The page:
Ah… the the nineties. A somewhat surreal decade, from the point of view of someone who has only glimpsed them (nineteen ninety-nine that would be me).
Those of you who lived through the last two decades of the last century will be used to all those movies with talking dogs and “brick” style cell phones.
I personally struggle to imagine my life at a time when, instead of lashing out at the seventh Star Wars sequel, we were getting ready for the succulent idea of an entire prequel trilogy.
The mental wankers people did were also very different: while women are now free to gut each other in shooters (as long as they don't show an inch of skin that could "trigger" someone), at the time there was definitely less useless din on the excessive sensuality of female curves, which, however, was opposed by the unjustified terror of weapons and violence in video games.
Perhaps, however, the game developers of the fin du siècle should have toyed with their gulliver with another question, namely the why of things.
Shaq Fu, or how the Rim Breaker became the Rib Breaker.
I quickly rework my last sentence before Banjo, Crash or Sir Daniel come and smash a chair in my head. Many development teams of the XNUMXs had very clear ideas about the direction to take, but it is a fact that from the same period some highly questionable projects, to which there really is a lack of consistency, right from the basic idea.
It is the case of Shaq Fu, a fighting game of 1994 which has as its protagonist just that Shaq who for twenty years was one of the faces of NBA. Developed by Delphine Software and distributed by EA, the game was initially met with cold reviews. The peculiarity of its history lies in what would have happened in the following years, during which the game's reputation has plummeted drastically, placing it in numerous "Top 10 Worst Games of All Time". What actually happened? Is the loathing of criticism justified, or is it all Kung-Smoke and no roast?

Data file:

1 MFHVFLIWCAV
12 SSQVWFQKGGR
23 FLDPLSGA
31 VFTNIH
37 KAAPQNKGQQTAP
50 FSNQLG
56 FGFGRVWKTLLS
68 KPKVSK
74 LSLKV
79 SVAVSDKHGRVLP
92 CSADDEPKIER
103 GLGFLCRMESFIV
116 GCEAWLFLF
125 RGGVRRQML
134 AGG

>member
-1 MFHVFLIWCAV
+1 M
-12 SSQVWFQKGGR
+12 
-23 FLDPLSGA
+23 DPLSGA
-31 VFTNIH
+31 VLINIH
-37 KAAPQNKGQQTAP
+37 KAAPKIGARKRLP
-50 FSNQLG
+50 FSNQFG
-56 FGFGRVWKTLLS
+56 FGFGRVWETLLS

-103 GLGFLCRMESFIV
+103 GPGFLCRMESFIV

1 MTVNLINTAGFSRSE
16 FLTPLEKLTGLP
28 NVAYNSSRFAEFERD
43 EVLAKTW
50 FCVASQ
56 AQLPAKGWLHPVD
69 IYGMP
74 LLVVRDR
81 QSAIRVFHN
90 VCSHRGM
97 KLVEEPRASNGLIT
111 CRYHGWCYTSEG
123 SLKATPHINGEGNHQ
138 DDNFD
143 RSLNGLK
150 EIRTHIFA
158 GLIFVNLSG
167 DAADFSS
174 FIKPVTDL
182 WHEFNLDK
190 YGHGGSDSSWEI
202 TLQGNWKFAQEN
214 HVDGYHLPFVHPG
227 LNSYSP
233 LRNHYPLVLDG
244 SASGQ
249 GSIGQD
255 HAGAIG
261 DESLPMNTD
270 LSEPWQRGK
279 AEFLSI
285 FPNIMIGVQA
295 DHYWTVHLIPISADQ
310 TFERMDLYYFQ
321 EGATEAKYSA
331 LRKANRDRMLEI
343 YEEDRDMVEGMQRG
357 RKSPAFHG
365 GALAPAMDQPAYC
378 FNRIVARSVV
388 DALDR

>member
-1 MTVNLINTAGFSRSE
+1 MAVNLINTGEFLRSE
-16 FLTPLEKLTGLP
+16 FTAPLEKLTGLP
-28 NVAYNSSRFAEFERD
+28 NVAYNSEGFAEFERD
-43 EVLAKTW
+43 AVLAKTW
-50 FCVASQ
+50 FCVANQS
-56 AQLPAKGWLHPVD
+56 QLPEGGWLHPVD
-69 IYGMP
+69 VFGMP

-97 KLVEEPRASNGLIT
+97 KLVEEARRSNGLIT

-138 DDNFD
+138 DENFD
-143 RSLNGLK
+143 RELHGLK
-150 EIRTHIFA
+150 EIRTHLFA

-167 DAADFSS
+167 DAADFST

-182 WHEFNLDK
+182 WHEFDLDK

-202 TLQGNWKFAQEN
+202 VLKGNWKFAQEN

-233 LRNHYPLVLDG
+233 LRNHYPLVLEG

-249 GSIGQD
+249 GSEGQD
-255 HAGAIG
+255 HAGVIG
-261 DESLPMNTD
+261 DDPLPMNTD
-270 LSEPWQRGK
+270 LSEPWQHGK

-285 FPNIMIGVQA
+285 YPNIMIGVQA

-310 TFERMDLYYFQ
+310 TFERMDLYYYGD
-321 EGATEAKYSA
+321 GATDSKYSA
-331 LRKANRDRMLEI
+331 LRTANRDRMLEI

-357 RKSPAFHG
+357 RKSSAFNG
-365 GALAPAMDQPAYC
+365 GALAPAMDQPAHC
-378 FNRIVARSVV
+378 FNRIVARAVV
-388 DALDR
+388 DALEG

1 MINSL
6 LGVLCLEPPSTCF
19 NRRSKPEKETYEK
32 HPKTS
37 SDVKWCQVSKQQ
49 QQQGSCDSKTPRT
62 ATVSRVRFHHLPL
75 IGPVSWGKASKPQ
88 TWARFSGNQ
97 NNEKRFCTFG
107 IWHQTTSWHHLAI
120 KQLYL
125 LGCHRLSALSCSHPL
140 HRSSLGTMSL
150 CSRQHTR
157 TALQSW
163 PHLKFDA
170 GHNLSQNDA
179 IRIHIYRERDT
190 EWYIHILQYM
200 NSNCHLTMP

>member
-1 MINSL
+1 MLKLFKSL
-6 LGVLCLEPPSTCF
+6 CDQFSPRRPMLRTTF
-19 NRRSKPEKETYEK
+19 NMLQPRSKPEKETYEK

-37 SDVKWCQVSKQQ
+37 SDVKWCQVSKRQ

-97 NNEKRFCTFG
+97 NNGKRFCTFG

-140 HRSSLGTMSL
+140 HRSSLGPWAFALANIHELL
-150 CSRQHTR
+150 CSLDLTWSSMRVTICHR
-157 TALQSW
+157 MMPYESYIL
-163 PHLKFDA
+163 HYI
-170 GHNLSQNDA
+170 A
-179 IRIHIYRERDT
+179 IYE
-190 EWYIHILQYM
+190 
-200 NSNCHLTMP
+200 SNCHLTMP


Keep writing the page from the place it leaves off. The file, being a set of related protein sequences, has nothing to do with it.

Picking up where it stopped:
How bad is Shaq Fu?
Shaq Fu's storyline is as simple as it is foolish, and sees our basketball champion travel to Tokyo for a game (the proceeds of which will strictly go to charity). Rather than working out, he prefers to wander around an unspecified neighborhood of the Japanese capital, where apparently Pepsi banner ads and Kung Fu dojos abound. Shaq, intrigued by the exotic martial discipline, immediately enters a dojo where Pai Mei an elderly gentleman instantly recognizes him as "the one who was chosen by the stars to save a certain Nezu". Almost without asking questions, the basketeer dives into a portal hidden by a curtain, which leads to the "Second World" or, as it was written in the game, "2nd World" (eek!).
From here starts a series of fights to the Street Fighter that after all are not even so unplayable, and indeed are characterized by a good fluidity of the animations and some discreet backgrounds. The same cannot be said for the controlsthat I am quite ashamed: forget you can count on a combo system, because the few sequences that could be performed are undermined by a input lag (a delay in executing the command) really annoying.
Another component to forget is the soundtrack, that it looks like a parody of generic arcade fighting music, something that could come out of an episode of Family Guy, or Gumball. The character design is equally bland: just think that the protagonist wears a normal basketball uniform while fighting opponents that seem to come from the worst collection of He-Man action figures.
In short: one after another I spoke ill of every aspect of this production, but this is enough to justify hatred of criticism?
The answer is No., and the reason is very simple: there are far worse games. The web is teeming with information on the most gruesome videogame obscenities, starting with some downloadable titles on the phone that are truly unplayable (they don't even start), up to the now famous Ludonic productions, which are cooked right under our noses.
While Shaq Fu is undoubtedly a poor quality product, Destiny has been good to him, giving him a following that has just been baked. "A Legend Reborn" (as it is called) is an ironic and funny title, whose strength is precisely that absurd premise that sank the reviews of its predecessor: "Shaqille O 'Neil is a master of Kung Fu!".